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Re: What does "efficient" mean?!?

by Necos (Friar)
on Jan 16, 2002 at 16:10 UTC ( #139181=note: print w/replies, xml ) Need Help??


in reply to What does "efficient" mean?!?

My job requires that certain things be done in a certain time with a certain budget. That means (obviously), that I have to work with whatever tools I have at my disposal to get the job done. That would be simple if I was as much of a Perl hacker as japhy. However, I'm still far away from that level of Perl knowledge, nor do I have a problem with not being as skilled a Perl hacker as the rest of the monks. I'll achieve the skill one of the days (maybe years...).

I only have experience with Assembler (theoretical experience mostly, very little code...), FORTRAN (lots of experience since I'm a physics major), VB (I thought I'd learn some VB for fun...), and C (again, theoretical mostly, some actual code). The language I know the most about (even with my limited knowledge) is Perl. However, since Perl is very closely tied to C/C++, it's no surprise that I'm coming to understand C/C++ a little more. Of course, now it's time to get back to the subject at hand.

Since most inputs are fixed for most projects, effieciency is what you make it out to be. The only thing your project manager/boss/whatever will care about is that the project gets done. It does not matter how you get to the end of the road, only that you get there. If you can use Perl to do it in one day, and still meet all of the requirements, use Perl (even if it is bloated). If you can do it in 15 minutes in C/C++ with astonishing speed, then do it.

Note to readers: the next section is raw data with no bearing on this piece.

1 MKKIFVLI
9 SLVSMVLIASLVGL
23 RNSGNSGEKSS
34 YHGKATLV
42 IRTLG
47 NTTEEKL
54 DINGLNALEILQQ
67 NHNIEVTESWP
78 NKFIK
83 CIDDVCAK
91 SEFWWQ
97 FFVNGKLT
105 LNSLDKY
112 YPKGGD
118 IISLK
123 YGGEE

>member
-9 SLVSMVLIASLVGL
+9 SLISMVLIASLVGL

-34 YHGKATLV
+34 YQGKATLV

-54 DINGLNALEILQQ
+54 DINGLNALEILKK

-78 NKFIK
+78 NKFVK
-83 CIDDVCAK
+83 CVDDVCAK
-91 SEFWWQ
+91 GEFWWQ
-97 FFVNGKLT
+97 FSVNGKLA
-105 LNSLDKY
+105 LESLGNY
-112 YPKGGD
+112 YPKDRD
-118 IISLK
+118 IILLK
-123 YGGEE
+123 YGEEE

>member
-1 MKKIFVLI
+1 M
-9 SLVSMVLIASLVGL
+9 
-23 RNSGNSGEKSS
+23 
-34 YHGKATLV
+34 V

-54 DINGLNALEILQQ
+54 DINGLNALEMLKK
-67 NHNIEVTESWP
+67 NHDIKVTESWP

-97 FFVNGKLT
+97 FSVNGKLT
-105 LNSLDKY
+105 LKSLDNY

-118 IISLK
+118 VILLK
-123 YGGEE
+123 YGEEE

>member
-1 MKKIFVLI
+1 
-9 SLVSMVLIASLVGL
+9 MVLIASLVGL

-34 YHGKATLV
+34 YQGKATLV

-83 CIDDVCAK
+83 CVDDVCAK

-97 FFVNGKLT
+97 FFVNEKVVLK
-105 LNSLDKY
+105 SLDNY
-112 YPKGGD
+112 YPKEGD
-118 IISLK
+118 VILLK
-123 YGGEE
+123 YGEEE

I don't think the question is whether or not a programming language is efficient. The question should be whether or not the language is suited for the task (every so often, machine speed will rule certain languages out). In most cases, any language will do (most of the time, the machines running the code are fairly strong. e.g., P133 or better). It then becomes a case of preference, as well as knowledge of that language. One person might say "Java is my sword!" and decide to code every application in Java. That's all fine and dandy. If someone can code the same thing in C/C++, then that's just the old TMTOWTDI motto so common in the Perl community.

With all else beind held equal (the infamous Economics line), use what you know best and chances are you will be "efficient." If you always have to spend 80% of the time trying to figure out which language to pick from the 15 you know, then you definitely are approaching problem solving from the wrong angle. I guess the fact that I only know Perl makes picking languages quite easy for me. ^_~

"Never ask what you can do for a language. Only ask why the language was made for you."

Theodore Charles III
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Los Angeles Senior High
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